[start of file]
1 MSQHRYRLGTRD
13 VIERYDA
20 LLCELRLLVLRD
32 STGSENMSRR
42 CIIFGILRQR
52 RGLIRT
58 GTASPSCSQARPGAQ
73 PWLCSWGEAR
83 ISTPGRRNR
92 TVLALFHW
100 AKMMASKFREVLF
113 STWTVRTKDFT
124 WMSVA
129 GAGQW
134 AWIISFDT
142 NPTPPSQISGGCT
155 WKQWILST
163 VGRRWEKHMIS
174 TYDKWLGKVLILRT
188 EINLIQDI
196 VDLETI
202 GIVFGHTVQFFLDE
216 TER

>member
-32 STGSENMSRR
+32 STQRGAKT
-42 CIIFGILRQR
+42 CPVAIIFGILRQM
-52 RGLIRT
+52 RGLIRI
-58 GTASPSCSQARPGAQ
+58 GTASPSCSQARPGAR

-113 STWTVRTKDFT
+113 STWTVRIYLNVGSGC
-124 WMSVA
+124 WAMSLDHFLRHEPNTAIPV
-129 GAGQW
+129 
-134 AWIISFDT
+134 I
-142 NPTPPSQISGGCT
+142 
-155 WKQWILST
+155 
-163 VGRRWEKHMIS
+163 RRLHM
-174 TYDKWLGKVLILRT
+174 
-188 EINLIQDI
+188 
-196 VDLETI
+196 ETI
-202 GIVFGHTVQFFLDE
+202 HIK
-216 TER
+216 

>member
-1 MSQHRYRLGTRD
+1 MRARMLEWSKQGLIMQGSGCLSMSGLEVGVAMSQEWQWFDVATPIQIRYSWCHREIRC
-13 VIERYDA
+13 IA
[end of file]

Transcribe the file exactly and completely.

1 MSQHRYRLGTRD
13 VIERYDA
20 LLCELRLLVLRD
32 STGSENMSRR
42 CIIFGILRQR
52 RGLIRT
58 GTASPSCSQARPGAQ
73 PWLCSWGEAR
83 ISTPGRRNR
92 TVLALFHW
100 AKMMASKFREVLF
113 STWTVRTKDFT
124 WMSVA
129 GAGQW
134 AWIISFDT
142 NPTPPSQISGGCT
155 WKQWILST
163 VGRRWEKHMIS
174 TYDKWLGKVLILRT
188 EINLIQDI
196 VDLETI
202 GIVFGHTVQFFLDE
216 TER

>member
-32 STGSENMSRR
+32 STQRGAKT
-42 CIIFGILRQR
+42 CPVAIIFGILRQM
-52 RGLIRT
+52 RGLIRI
-58 GTASPSCSQARPGAQ
+58 GTASPSCSQARPGAR

-113 STWTVRTKDFT
+113 STWTVRIYLNVGSGC
-124 WMSVA
+124 WAMSLDHFLRHEPNTAIPV
-129 GAGQW
+129 
-134 AWIISFDT
+134 I
-142 NPTPPSQISGGCT
+142 
-155 WKQWILST
+155 
-163 VGRRWEKHMIS
+163 RRLHM
-174 TYDKWLGKVLILRT
+174 
-188 EINLIQDI
+188 
-196 VDLETI
+196 ETI
-202 GIVFGHTVQFFLDE
+202 HIK
-216 TER
+216 

>member
-1 MSQHRYRLGTRD
+1 MRARMLEWSKQGLIMQGSGCLSMSGLEVGVAMSQEWQWFDVATPIQIRYSWCHREIRC
-13 VIERYDA
+13 IA